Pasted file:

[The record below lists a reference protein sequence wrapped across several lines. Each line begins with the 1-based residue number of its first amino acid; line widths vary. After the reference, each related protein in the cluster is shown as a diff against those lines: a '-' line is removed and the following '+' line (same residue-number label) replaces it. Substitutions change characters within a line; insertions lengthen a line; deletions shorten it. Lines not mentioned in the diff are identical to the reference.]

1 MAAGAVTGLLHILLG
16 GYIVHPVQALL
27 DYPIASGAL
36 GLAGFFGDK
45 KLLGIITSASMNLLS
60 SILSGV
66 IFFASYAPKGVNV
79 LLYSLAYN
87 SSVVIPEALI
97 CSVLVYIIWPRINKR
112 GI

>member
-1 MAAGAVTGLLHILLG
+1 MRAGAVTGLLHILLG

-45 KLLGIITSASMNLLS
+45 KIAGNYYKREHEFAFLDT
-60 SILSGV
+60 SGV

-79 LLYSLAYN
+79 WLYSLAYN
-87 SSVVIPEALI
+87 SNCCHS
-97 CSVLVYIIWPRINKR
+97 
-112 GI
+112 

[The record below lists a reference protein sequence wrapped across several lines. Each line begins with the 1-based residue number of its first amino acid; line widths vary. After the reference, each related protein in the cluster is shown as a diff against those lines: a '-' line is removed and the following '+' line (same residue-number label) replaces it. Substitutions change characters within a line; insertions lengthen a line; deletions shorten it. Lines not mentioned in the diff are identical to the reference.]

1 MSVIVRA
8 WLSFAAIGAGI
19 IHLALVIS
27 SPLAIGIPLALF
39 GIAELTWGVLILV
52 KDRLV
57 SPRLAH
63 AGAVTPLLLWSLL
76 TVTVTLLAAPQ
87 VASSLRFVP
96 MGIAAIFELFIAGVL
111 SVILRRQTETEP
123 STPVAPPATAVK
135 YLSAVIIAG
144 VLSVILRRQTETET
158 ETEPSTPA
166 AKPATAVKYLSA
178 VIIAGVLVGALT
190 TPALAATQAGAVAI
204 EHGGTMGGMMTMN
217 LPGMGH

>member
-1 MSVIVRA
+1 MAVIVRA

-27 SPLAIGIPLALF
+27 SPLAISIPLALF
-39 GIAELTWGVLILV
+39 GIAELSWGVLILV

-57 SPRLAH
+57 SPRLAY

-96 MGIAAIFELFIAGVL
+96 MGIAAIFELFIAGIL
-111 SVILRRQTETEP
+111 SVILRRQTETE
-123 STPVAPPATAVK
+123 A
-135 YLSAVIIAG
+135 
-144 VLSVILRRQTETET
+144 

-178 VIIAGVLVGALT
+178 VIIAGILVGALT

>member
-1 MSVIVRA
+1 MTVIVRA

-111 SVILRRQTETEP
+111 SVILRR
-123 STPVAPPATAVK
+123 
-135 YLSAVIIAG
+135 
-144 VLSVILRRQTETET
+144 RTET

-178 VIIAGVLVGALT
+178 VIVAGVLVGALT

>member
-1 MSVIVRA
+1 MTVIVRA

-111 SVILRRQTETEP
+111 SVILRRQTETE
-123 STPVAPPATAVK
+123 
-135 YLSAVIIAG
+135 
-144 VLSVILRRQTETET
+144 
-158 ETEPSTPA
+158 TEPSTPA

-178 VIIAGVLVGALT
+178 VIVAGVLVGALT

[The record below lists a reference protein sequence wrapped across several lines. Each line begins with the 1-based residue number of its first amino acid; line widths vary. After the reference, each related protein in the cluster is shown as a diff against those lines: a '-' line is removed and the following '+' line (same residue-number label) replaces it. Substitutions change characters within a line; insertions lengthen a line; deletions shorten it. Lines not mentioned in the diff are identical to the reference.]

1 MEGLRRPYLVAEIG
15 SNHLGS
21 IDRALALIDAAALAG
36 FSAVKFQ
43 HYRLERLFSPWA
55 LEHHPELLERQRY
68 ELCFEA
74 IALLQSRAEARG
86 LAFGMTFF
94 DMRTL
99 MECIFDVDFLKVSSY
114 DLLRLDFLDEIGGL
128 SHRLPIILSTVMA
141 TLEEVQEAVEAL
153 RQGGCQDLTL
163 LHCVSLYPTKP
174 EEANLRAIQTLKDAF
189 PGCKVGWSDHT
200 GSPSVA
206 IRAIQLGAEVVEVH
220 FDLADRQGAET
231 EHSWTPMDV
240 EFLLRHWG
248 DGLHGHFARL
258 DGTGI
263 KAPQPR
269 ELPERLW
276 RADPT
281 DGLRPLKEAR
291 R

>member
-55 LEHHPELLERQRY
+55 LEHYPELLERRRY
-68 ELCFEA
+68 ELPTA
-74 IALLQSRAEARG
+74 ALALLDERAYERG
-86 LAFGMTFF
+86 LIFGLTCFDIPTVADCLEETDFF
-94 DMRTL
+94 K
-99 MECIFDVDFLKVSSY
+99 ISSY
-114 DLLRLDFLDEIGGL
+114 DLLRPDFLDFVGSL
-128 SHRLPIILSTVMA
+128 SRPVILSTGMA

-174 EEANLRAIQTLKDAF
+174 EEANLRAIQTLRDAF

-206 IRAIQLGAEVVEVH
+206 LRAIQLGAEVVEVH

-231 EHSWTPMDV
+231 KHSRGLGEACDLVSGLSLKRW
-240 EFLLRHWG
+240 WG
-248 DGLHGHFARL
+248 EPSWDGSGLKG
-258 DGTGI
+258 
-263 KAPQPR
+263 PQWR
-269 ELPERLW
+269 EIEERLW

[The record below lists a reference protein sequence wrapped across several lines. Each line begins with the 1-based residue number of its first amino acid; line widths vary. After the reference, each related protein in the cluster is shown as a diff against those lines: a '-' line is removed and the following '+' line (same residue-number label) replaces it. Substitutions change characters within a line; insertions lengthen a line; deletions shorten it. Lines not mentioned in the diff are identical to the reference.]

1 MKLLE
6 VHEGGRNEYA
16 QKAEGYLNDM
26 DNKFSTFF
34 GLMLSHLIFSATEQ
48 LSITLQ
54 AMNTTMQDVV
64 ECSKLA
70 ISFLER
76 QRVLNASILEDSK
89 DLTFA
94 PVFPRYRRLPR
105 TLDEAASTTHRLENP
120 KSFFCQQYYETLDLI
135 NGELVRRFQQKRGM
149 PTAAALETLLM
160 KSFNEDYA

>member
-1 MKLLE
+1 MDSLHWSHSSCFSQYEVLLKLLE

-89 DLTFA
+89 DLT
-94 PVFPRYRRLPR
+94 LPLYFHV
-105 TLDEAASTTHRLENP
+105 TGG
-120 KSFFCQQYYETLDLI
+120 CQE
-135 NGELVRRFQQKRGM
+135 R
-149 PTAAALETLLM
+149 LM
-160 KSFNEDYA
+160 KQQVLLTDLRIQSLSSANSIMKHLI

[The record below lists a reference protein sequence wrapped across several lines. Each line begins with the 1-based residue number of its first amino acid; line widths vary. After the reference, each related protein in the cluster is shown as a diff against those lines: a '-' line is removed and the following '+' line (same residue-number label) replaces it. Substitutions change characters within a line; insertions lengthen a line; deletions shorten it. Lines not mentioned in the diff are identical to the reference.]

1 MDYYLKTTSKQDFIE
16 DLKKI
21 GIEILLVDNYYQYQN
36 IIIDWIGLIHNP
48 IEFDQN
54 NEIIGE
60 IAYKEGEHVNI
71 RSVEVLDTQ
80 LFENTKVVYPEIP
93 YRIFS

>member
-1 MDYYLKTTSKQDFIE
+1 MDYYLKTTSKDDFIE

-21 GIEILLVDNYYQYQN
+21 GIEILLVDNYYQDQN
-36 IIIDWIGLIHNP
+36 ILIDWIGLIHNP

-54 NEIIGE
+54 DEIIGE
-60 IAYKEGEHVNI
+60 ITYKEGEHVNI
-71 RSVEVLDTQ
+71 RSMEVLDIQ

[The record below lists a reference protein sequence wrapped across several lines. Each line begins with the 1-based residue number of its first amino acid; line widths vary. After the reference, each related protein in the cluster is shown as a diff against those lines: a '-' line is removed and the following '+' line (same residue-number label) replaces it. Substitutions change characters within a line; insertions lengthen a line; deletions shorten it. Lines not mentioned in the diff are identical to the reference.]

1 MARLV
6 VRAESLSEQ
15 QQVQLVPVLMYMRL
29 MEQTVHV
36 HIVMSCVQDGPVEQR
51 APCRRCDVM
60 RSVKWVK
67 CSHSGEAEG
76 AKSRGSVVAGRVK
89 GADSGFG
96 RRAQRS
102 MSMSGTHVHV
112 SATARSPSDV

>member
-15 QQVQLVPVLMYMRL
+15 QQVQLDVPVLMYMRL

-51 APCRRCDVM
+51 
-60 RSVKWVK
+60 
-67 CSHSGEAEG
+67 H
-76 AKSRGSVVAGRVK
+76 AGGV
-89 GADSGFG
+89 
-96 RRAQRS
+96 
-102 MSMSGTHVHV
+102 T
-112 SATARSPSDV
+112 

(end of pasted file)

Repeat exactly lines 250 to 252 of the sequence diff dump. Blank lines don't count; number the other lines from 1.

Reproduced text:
+96 
-102 MSMSGTHVHV
+102 T